Although President Trump has withdrawn the U.S. from the 2015 Paris Climate Agreement, this is no time for the 70 percent of Americans who believe climate change is happening to recoil in defeat.  Rather, we should feel empowered that a 2016 post-election poll of registered voters found that majorities of Democrats (86%), Independents (61%) and Republicans (51%) alike wanted the United States to participate in the Agreement and that two out of three voters said the U.S. should reduce its greenhouse gas emissions regardless of what other countries do.

Thus, it is exactly the time to speak out against the misguided actions of the White House by taking decisive steps well within our reach — as individual citizens and communities.  After all, the Paris Agreement is only a broad-stroke commitment from participating countries to collectively limit global warming to 1.5 to 2.0 degrees Celsius (2.7 to 3.6 degrees Fahrenheit) compared to pre-industrial levels.  Let’s remember that it’s not the President, but Congress and legislative bodies at the state and local level that can enact laws to move us from a fossil-fuel to a sustainable-energy economy.

In April, an estimated 2,000 people marched in Irvine demanding action on climate change.

Here’s what’s already happening in various jurisdictions around the nation:  Efforts are underway to pass state-level carbon pricing mechanisms, with the ultimate goal to pressure Congress to act nationally on climate change.  The state of New York enacted a carbon tax on fuels in 2015, and various bills taxing carbon are in play in Connecticut, Massachusetts, Rhode Island, Utah, Vermont and Washington.

Oregon has already set a cap on carbon emissions, and in California, legislation has been enacted to strengthen the State’s cap-and-trade system that had been set to expire in 2020.  California has also passed the first state-level resolution entreating Congress to enact a national carbon tax (the proceeds would be redirected to low- and middle-income residents to offset resulting price rises in consumer products).

Local jurisdictions around the nation are also beginning to send strong messages to their Congressional representatives.  Eleven cities have passed general resolutions calling on Congress to act on climate change, and resolutions passed in 35 other cities and counties, including 12 in California, more specifically petition for some form of a national carbon tax and “dividend” plan. It’s time for Irvine’s City Council to send Congress the same message.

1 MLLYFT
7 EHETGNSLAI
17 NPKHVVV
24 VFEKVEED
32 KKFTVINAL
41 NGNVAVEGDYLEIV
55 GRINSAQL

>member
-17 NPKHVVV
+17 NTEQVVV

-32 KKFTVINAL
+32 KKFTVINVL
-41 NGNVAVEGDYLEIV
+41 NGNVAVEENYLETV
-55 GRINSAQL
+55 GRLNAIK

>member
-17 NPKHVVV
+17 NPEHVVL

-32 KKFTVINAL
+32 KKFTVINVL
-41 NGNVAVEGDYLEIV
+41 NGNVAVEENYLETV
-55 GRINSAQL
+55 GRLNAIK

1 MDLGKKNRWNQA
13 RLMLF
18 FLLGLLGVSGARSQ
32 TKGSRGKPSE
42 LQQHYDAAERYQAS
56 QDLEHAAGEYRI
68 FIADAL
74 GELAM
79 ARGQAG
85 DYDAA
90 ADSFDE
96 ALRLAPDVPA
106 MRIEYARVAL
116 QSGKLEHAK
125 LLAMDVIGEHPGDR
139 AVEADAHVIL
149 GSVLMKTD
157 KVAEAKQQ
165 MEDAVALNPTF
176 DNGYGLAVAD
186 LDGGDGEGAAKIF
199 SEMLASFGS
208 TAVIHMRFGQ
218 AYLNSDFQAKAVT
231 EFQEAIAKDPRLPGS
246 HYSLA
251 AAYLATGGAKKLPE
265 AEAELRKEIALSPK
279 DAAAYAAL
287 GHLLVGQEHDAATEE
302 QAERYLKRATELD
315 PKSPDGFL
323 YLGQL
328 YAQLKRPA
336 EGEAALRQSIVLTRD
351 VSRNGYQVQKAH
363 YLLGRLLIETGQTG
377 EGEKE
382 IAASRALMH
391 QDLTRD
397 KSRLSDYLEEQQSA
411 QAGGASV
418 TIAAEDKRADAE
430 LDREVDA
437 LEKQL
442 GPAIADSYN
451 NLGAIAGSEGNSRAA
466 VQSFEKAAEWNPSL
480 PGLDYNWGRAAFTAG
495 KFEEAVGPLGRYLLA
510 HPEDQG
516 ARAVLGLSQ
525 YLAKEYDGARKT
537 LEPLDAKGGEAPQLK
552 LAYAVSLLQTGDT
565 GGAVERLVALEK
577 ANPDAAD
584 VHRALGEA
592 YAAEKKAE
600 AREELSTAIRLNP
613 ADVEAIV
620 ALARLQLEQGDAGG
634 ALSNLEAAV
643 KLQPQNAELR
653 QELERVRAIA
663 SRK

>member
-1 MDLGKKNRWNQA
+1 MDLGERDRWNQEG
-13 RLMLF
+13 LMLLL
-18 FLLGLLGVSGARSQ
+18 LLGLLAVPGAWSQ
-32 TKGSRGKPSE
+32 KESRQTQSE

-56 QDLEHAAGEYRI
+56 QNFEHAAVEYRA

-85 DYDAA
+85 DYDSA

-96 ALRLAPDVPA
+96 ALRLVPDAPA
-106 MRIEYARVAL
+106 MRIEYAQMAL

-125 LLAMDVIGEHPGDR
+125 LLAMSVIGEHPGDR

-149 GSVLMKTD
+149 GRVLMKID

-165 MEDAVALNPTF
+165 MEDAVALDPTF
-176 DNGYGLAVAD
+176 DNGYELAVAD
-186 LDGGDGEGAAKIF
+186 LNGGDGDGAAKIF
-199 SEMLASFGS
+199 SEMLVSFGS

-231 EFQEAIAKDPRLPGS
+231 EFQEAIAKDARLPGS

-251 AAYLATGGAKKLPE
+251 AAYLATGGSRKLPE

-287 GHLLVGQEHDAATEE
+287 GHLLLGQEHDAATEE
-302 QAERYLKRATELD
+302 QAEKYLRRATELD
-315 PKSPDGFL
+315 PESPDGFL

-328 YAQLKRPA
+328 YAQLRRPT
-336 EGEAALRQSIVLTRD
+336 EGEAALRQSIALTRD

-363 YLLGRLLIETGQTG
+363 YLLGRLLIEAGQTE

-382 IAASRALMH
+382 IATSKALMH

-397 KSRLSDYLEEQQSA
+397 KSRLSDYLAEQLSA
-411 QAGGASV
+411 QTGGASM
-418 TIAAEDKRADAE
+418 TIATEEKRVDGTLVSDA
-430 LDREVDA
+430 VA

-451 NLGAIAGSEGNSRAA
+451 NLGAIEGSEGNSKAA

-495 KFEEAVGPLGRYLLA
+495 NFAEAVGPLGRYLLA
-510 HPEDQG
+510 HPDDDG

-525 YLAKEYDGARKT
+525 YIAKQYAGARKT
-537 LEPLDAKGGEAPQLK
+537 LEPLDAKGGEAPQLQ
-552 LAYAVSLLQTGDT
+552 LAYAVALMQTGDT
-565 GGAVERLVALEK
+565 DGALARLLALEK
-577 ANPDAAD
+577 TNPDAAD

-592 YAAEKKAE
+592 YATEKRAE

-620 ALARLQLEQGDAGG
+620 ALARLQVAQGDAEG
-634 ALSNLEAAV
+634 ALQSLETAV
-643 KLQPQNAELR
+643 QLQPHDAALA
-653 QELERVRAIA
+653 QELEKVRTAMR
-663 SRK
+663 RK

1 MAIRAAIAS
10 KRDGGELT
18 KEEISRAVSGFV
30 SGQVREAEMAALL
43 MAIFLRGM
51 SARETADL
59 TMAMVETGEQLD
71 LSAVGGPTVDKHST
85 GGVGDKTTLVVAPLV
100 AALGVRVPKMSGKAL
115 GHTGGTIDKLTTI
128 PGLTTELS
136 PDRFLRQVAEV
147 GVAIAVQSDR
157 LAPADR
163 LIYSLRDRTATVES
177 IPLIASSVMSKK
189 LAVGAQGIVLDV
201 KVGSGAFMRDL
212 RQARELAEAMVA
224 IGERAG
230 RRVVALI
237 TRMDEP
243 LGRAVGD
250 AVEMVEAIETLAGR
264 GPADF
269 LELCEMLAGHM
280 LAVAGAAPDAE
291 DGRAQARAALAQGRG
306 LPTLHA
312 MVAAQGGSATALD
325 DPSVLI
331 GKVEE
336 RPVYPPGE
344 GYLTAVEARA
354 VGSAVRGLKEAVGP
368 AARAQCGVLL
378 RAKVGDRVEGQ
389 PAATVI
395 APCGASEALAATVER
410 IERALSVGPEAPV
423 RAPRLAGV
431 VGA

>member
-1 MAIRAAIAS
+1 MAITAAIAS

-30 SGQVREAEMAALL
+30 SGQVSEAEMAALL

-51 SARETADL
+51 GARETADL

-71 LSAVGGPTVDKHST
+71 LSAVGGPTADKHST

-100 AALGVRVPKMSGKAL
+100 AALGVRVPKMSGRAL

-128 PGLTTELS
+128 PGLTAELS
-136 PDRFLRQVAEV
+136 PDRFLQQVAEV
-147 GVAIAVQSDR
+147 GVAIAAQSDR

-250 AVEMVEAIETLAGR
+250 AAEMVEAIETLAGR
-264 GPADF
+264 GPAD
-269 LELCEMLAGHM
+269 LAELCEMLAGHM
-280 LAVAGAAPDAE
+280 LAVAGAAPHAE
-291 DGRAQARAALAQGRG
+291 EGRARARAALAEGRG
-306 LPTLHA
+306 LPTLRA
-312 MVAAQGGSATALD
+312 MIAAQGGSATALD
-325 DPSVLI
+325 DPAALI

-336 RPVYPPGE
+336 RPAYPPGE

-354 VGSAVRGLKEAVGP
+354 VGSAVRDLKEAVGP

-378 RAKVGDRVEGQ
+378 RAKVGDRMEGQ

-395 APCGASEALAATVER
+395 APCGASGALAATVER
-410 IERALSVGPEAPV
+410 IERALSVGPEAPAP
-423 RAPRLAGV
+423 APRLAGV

The 2016 post-election poll of registered voters revealed that nearly eight out of ten voters supported placing a tax on and/or regulating global-warming pollution.  Given the depth of the political divide in America these days, that’s an encouragingly high level of agreement.  And, despite the apparent intransigence on Capitol Hill to tackling global warming, change is actually afoot politically that is too infrequently reported in the press.

The nascent Climate Solutions Caucus in the House of Representatives — by design half Republicans and half Democrats committed to addressing climate change — has already grown to 44 members since its inception in February 2016.  What’s more, caucus members introduced major legislation in May, The Climate Solutions Commissions Act, which would establish a commission to scientifically evaluate different approaches to reducing greenhouse gas emissions.

As Americans, we have it within our power to contribute to the growing momentum at community, state and national levels to address climate change head on.  Make your voice heard by phoning or emailing your elected representatives, urging action.  You should also consider participating in local organizations focused on climate change solutions.  This is how change happens.

Sarah Mosko, PH.D.

Sarah Mosko, PH.D.

Sarah Mosko is a licensed psychologist and sleep disorders specialist, with a background in neurobiology and basic science research that enables her to explain the science behind current environmental problems and solutions. She received her Ph.D. at Princeton University, and held an NIH Postdoctoral Fellowship at UC San Diego.
Sarah Mosko, PH.D.